Lisa McInerney interview: ‘The plan was always to write three novels set in Cork’
The Glorious Heresies author talks to fellow writer Paul McVeigh about blogging, Galway, Cork and her plans for a sort of Barrytown trilogy
Lisa McInerney on The Glorious Heresies: “I wrote it in a bit of a mad rush, which I think contributes to the pacing and to that very peculiarly Irish gallows humour; it’s a breakneck and rowdy thing, I think. Kind of bouncy, but hinting at murk. Like a stone skipped over a lake!”
What was the first thing you wrote?
I can’t remember a time I wasn’t writing something. At some point very early on it must have occurred to me that I could best make sense of the world by transcribing it. And I was a pretty creative (or possibly weird) kid. I wrote reams, I played with paperbacks as if they were toys, I made my cousins read for parts in atrocious plays I penned, produced and directed. I still have a novel I wrote when I was eight, which was about a magical horse, of course, and tragically mistitled Tundercloud.
I’m not surprised that you wrote plays. There is a theatricality in your writing, in your dialogue, the “size” of the characters, the anarchy of some scenes, and situations that border on farce. Have you ever considered writing for the stage?
The notion never presented itself and I like to think there’s a reason for that. I’m very conscious that there are different kinds of writing and fiction and different skills and outlooks required for each of them. I should probably just leave it to writers whose love for the stage makes them far better candidates for creating beautiful plays. I realise this may be a strange point of view for a writer from Gort, where Lady Gregory lived and held court.
What made you start a blog?
It was around 2006, and blogging was all the rage. At the time there was a lot of talk about how good writing was no longer good enough in publishing. That year I remember the Sunday Times anonymously sending the opening chapters of VS Naipaul’s In A Free State to 20 agents and publishers and every one rejected it. It was an anxious time and I had no background in the arts and, it seemed, no way in. But blogs were getting a lot of attention, and it seemed a nicely democratic way of going about things. I was very clear about what I wanted from it – a platform and a profile from which I could eventually launch a career.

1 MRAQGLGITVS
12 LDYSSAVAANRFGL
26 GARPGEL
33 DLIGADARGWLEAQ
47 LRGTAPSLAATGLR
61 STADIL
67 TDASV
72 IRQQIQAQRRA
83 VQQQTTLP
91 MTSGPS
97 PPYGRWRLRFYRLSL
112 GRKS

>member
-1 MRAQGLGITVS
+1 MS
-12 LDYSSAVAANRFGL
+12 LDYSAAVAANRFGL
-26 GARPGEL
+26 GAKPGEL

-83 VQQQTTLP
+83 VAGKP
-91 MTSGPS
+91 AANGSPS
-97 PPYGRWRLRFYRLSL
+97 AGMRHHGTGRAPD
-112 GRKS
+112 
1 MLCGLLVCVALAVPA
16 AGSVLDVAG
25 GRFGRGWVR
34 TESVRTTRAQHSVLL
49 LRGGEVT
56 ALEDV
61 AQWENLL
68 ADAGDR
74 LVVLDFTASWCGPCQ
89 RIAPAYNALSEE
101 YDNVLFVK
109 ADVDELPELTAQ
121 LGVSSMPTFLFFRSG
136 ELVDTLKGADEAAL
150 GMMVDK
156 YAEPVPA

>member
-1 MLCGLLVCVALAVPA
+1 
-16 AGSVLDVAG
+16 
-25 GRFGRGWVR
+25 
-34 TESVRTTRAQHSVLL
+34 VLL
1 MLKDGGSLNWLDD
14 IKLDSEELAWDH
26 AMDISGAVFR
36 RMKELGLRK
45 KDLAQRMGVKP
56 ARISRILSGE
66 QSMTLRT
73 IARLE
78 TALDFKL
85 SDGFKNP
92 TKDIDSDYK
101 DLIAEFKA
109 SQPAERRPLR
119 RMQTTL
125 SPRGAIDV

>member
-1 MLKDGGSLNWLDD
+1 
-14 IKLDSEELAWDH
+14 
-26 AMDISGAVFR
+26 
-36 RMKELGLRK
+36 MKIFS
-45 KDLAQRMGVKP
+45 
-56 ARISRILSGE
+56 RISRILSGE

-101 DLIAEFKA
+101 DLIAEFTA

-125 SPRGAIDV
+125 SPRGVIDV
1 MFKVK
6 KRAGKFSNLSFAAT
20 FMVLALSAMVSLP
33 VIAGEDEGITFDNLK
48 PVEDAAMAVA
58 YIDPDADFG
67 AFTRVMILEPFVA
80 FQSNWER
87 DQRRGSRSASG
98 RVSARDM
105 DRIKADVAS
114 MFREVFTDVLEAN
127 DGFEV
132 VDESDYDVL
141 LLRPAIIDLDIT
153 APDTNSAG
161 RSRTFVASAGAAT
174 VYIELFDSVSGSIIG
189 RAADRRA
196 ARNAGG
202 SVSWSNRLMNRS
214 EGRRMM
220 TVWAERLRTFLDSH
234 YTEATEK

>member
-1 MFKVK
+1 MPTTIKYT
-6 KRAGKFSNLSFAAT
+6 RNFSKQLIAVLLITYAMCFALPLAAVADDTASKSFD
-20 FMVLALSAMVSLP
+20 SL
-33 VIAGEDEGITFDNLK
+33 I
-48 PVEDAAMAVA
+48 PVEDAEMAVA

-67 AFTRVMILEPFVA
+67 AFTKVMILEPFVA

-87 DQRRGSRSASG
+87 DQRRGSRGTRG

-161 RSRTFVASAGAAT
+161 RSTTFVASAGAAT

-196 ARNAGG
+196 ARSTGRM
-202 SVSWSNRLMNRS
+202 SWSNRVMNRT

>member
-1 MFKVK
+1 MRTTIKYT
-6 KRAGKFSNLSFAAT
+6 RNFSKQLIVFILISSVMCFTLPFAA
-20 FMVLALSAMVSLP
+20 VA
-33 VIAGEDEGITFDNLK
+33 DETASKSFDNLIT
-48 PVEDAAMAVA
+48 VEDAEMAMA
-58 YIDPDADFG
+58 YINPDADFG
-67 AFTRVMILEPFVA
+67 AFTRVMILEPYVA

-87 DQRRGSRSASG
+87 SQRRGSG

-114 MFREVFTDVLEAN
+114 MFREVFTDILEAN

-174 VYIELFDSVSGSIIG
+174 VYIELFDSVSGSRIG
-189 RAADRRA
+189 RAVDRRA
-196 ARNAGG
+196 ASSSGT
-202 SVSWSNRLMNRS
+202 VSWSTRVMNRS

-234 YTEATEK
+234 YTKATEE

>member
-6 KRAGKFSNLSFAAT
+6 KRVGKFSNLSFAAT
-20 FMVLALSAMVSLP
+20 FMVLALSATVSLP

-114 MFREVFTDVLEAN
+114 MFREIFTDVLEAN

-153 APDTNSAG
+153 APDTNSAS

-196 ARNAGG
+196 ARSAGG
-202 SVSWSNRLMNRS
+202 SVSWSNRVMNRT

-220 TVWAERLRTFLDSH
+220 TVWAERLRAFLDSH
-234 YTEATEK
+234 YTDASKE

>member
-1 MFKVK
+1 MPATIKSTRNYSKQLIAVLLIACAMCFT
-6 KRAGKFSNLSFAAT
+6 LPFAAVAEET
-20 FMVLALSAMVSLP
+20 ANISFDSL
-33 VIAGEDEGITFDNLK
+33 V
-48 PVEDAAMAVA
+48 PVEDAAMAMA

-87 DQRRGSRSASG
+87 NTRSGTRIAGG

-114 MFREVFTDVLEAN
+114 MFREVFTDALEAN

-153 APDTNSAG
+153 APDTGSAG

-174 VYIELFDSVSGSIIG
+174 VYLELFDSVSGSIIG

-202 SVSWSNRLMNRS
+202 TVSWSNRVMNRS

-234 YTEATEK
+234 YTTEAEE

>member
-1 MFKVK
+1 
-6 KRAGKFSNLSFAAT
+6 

So what I used to do was write about the world I lived in – a council estate in Co Galway, then a selection of much nicer houses in Cork – and treat it in a kind of gonzo way: largely hyperbolic and usually through a character – an amplified, wittier, crankier version of myself.
Your journey to publication is quite a modern story... writing a blog, building an audience, getting the attention of literary world leading to a publishing deal. Is that really the way it happened?
I suppose it is. There were quite a few writers and artsy people in and around the Irish blogging community at the time, and I was encouraged by people like Sinéad Gleeson, who remains a champion of and huge influence on so many new writers, Julian Gough, Belinda McKeon, Arlene Hunt... It was a really constructive and supportive environment. People took an interest, opened doors, made introductions. Blogging and new media was a fresh and exciting setting. It felt revolutionary but the process was just the same in the end: you write something, someone loves it, someone offers to help you develop it. As simple and as difficult as always.
A lot of authors have a mentor or champion when they start out (you mentioned Sinéad Gleeson) and Kevin Barry seems to have been that for you too. I remember interviewing Kevin in London on the release of Town and Country and he was raving about you then.
Ah, where would I be without Kevin? He emailed me asking for a story when he was compiling Town and Country and I thought some wag was taking the piss. I wrote Saturday, Boring, he liked it, and career-wise things progressed then at a rate of knots. You really couldn’t ask for a better champion, in that he’s generous and frighteningly clever and subsequently his attention is validating. And scary – I live in mortal fear of letting him down. And, of course, his work is brilliant. He gives all of us a standard to aspire towards, does he not? As we’d say in Cork, he’s pure daycent.
You’ve said a few times that you have mixed feelings about the short story. It seems you try to stay away from them but they keep seeking you out – Town and Country, The Long Gaze Back, Radio 4... is the universe trying to tell you something?